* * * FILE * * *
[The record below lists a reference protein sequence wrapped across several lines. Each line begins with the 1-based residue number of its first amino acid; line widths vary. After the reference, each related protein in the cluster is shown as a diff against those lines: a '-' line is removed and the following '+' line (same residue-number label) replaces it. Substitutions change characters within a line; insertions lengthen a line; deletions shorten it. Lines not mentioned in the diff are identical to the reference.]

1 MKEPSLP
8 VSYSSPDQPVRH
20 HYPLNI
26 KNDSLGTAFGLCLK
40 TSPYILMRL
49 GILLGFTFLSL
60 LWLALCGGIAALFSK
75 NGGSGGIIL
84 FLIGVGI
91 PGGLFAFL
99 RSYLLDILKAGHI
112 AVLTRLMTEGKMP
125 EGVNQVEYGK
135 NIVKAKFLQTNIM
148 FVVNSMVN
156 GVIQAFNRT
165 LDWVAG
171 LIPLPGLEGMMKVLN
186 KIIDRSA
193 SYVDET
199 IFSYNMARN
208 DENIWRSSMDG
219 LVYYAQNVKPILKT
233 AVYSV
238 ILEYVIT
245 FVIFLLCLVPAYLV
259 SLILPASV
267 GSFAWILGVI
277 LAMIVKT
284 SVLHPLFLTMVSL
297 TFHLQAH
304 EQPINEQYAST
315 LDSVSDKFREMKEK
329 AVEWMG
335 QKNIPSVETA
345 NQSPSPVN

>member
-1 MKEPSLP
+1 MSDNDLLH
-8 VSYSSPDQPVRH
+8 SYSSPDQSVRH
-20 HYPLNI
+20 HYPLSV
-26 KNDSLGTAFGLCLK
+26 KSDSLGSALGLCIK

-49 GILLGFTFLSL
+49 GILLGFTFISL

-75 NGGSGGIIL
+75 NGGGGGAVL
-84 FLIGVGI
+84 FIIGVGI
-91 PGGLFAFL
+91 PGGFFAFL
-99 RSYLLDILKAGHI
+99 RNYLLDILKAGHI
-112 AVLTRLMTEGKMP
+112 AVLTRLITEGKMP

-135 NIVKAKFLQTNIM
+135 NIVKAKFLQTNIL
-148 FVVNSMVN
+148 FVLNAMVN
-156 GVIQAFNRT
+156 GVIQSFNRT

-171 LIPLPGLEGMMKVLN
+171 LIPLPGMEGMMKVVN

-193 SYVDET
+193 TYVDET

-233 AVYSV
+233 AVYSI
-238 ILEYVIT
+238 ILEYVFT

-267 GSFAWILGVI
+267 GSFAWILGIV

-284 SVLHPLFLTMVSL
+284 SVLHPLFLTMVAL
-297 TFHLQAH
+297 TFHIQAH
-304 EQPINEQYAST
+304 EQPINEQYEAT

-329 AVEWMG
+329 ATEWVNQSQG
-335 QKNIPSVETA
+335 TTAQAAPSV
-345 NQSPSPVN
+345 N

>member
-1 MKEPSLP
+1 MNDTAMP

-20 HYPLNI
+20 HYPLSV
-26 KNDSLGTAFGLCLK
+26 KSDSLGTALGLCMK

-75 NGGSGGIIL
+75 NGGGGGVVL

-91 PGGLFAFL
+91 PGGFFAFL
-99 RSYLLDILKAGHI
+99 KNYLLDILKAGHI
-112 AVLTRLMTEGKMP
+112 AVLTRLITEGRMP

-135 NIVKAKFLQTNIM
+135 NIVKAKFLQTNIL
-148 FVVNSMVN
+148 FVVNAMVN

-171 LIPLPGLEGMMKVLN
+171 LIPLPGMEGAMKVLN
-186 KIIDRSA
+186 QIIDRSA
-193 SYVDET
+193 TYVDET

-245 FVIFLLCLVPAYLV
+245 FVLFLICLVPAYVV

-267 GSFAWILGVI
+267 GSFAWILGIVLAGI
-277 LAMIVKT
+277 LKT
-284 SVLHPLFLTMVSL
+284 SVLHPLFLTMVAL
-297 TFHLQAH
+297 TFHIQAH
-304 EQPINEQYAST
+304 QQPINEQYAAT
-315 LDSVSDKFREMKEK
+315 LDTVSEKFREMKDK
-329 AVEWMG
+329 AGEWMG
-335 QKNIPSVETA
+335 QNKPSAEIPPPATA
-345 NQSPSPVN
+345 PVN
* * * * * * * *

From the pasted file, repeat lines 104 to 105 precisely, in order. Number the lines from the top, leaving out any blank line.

-148 FVVNSMVN
+148 FVVNAMVN